With the terrorist acts of past weeks we have been experiencing repeated attacks on our fundamental democratic rights these days. We should, however, be careful not to call precisely these fundamental rights into question when reacting to these attacks. Until now, most politicians have issued cautious statements in their response to these events. At the same time, though, maintaining a balance between counterterrorism and the defence of our fundamental rights appears to have become more difficult. In Great Britain, Prime Minister May has now started a discussion over the idea of curbing human rights legislation as a means of protecting the public. Similar considerations can also be found in Germany in the area of monitoring children.
As understandable as these demands might be, they are, in my opinion, still wrong. If we were to pursue this path in our societies, we would be adding further fuel to the assault on our democratic system. We would be robbing ourselves of part of our freedom and self-determination. Security is crucial, but it can only be guaranteed to a certain degree in a free society. It takes courage to defend freedom.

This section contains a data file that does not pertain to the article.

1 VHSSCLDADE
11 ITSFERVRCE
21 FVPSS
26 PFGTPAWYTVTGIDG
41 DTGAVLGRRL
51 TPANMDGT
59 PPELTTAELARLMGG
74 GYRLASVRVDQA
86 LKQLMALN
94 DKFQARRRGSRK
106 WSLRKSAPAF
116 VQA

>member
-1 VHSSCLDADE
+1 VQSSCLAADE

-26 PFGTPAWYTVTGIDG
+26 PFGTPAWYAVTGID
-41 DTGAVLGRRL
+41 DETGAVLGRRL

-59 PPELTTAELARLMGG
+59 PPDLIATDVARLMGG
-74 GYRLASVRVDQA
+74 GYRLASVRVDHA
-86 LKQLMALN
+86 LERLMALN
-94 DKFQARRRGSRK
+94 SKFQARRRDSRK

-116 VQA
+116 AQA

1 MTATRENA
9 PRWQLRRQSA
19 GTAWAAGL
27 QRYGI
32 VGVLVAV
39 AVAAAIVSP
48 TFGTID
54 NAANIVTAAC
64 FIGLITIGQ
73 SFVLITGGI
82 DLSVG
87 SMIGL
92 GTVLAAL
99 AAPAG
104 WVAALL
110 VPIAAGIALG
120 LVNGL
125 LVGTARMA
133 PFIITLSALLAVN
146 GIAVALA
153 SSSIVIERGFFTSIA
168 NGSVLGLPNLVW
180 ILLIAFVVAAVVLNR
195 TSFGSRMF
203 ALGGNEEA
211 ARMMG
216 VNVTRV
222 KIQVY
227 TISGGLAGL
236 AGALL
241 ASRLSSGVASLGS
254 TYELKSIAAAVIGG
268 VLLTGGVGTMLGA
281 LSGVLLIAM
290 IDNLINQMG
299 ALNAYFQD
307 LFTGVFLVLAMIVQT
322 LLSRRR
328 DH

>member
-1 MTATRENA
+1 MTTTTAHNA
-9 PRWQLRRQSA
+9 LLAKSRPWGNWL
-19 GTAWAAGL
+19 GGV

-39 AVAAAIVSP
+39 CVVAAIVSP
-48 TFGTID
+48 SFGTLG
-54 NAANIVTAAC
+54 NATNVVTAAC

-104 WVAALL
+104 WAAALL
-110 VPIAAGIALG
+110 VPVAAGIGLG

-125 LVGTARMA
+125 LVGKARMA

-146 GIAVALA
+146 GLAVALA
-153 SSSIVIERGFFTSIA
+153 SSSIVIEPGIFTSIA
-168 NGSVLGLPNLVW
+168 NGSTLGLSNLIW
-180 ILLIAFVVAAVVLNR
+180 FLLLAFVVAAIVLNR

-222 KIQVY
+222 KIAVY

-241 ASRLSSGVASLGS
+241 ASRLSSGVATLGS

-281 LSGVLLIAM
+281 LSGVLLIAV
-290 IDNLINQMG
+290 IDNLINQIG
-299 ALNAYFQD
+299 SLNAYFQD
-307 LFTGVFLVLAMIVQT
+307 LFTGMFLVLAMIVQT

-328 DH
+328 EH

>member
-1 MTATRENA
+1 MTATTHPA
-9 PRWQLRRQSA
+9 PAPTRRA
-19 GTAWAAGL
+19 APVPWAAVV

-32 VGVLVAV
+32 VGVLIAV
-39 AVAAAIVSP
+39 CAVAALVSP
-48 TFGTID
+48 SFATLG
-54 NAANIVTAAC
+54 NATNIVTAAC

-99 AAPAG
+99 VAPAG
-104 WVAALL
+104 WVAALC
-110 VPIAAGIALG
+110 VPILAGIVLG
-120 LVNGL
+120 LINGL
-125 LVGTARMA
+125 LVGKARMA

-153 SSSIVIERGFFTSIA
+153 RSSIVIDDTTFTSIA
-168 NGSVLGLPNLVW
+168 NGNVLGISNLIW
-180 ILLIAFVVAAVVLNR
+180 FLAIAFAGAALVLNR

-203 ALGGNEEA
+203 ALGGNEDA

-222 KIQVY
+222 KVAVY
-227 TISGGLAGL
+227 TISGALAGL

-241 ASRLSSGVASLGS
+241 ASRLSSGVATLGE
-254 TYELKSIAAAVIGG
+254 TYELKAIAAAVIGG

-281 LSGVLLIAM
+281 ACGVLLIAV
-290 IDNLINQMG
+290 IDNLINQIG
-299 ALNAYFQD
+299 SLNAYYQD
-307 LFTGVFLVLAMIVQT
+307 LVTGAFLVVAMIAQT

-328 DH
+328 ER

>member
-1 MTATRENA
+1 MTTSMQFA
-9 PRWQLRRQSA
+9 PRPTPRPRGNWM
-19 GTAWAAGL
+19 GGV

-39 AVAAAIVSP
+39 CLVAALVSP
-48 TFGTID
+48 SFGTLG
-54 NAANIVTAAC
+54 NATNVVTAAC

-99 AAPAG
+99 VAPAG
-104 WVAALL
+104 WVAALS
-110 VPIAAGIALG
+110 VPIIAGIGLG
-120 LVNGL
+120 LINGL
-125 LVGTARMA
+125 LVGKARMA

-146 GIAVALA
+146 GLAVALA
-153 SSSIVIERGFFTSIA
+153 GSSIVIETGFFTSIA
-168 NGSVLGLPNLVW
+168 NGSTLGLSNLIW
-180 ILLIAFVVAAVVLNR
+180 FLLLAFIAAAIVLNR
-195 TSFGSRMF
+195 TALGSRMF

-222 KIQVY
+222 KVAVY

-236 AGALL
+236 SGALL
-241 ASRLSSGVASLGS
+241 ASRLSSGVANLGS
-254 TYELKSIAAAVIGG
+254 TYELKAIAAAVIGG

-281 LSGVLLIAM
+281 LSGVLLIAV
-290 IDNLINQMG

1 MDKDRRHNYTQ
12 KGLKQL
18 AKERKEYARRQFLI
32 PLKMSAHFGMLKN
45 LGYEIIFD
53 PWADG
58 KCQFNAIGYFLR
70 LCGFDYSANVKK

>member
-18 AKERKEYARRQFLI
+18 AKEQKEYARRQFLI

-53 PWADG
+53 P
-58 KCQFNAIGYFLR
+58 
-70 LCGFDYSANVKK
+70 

The European economic system and, by extension, our prosperity are based on the fundamental notions of freedom and participation. Incidentally, these principles are also being increasingly called into question by the president of the United States. We should treat these principles with extreme care. Otherwise the social and economic capacity of our societies could be undermined and doubts raised over our values.